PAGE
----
In light of current events, I thought it would be good to re-run Ed Robertson’s excellent guest post from November 2012 where he highlighted interesting parallels between historical paperback pricing (pre-industry consolidation) and self-published e-books.
It’s unlikely I’ll have time this weekend to respond to emails, or tweets, or jump in the comments, as I’ll be busy editing, but this should give you something to chew on.
I’m sending the 2nd edition of Let’s Get Digital to the editor tomorrow, and I’ll be blogging about that Monday or Tuesday.
Oh, and the Spanish translation of Digital has just been released. You can grab it for free today only. More at the bottom of Ed’s post:
Self-Publishers Aren’t Killing The Industry, They’re Saving It
I’m a self-publisher. An indie author. Whatever you want to call me. I’ve read many articles about how self-publishers are killing the book industry. I’ve heard it from big publishing houses. From the president of the Author’s Guild. From traditionally published novelists and agents and even other self-publishers. If I want, I bet I can find a new one of these articles every single day.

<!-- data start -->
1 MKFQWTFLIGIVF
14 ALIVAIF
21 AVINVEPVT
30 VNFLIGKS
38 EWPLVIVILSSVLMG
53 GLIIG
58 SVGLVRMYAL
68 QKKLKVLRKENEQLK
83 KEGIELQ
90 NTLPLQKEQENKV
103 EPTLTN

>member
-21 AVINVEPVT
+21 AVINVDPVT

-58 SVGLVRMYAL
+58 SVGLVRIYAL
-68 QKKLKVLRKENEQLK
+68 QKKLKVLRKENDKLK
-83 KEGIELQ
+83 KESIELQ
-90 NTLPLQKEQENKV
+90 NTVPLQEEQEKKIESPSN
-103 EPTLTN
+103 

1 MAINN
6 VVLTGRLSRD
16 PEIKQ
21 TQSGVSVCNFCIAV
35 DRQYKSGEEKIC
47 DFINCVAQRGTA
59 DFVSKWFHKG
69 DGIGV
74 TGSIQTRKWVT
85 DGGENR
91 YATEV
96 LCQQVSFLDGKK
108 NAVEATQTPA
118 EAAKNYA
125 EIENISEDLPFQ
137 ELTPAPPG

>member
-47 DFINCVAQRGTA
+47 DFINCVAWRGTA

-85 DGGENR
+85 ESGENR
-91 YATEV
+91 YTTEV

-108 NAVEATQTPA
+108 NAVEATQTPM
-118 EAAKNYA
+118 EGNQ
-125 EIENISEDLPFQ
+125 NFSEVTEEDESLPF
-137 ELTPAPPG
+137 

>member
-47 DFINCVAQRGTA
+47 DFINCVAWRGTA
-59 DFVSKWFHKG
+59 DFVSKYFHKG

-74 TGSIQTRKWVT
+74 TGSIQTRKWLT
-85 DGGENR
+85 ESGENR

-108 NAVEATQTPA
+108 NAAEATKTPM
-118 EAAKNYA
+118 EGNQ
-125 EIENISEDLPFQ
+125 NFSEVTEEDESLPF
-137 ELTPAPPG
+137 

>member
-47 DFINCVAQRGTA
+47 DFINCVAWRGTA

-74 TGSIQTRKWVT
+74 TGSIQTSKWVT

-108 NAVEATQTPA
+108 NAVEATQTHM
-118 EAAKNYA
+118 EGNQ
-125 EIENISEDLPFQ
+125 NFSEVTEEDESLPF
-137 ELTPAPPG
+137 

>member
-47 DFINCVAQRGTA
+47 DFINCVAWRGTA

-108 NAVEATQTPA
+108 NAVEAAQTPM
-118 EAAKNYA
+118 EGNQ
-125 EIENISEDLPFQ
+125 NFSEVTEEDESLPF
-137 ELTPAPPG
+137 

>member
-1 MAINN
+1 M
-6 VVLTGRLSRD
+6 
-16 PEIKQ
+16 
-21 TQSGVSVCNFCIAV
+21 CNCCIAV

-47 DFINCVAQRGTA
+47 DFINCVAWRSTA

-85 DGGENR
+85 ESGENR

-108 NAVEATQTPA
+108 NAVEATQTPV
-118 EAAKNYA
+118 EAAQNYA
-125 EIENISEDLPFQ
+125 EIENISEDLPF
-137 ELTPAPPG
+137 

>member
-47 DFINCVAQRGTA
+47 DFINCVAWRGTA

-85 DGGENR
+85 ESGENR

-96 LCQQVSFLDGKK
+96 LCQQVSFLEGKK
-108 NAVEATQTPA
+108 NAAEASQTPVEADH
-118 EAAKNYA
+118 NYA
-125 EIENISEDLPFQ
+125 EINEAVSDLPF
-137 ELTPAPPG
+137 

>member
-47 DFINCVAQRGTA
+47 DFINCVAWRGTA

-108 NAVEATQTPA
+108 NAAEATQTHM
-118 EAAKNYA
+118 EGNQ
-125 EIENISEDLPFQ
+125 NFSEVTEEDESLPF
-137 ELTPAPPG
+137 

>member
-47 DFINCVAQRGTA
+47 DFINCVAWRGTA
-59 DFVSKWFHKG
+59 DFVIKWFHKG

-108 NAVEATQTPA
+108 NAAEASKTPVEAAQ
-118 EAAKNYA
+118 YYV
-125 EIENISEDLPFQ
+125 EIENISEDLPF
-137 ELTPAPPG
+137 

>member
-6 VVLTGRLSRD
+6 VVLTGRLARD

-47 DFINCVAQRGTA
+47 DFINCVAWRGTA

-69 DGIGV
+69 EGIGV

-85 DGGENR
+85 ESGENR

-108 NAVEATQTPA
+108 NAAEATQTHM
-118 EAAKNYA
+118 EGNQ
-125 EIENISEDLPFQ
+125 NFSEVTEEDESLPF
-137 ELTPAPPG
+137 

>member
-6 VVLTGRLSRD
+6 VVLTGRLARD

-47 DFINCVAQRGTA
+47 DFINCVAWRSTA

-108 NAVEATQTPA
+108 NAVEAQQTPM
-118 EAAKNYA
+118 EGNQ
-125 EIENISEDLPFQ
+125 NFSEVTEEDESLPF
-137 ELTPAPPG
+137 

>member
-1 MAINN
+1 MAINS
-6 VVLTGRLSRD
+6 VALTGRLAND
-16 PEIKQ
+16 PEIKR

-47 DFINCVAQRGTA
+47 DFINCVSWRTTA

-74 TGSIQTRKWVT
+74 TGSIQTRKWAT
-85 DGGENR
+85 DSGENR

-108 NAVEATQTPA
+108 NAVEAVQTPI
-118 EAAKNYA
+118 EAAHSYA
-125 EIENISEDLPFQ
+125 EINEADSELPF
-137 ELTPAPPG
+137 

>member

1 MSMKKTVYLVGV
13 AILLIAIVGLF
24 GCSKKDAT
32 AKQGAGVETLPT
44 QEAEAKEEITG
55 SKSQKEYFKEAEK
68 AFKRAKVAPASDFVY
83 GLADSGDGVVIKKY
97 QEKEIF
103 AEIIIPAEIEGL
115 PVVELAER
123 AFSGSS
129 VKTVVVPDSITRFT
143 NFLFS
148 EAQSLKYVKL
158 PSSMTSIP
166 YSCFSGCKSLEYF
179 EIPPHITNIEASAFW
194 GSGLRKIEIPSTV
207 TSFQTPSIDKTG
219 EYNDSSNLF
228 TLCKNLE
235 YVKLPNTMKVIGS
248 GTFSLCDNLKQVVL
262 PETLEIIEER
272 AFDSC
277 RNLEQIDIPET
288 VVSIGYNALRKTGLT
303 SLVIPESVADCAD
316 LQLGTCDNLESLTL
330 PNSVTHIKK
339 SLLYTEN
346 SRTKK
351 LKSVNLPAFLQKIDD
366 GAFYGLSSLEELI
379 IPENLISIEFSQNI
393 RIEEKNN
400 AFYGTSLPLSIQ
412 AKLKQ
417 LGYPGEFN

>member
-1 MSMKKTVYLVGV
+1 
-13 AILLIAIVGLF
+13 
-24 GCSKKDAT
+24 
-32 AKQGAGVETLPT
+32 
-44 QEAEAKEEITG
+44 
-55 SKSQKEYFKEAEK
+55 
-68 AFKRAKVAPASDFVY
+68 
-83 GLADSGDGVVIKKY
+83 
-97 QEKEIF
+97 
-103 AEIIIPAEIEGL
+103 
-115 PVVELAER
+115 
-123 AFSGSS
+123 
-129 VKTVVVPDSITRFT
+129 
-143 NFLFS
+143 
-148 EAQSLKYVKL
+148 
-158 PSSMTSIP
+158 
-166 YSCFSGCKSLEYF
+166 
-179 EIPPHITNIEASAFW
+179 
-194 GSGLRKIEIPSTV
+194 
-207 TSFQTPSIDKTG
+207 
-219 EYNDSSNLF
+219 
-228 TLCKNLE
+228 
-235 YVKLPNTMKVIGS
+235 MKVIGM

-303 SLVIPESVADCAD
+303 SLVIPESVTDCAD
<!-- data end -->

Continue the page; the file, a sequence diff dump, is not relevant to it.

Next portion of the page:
But I won’t, because I no longer believe them.
Self-publishers don’t have the power to kill the publishing industry. I don’t think anyone does. But we do have the power to change it. We already have – and paradoxically, this change isn’t a change at all. And instead of killing books, this change has helped resurrect them.
We aren’t the first to be accused of killing the industry. In 1939, Robert de Graff threatened to kill publishing, too. At the tail end of the Great Depression, when hardcovers regularly sold for between $2.50-$3.00, he started selling paperback Pocket Books for $0.25. Continue reading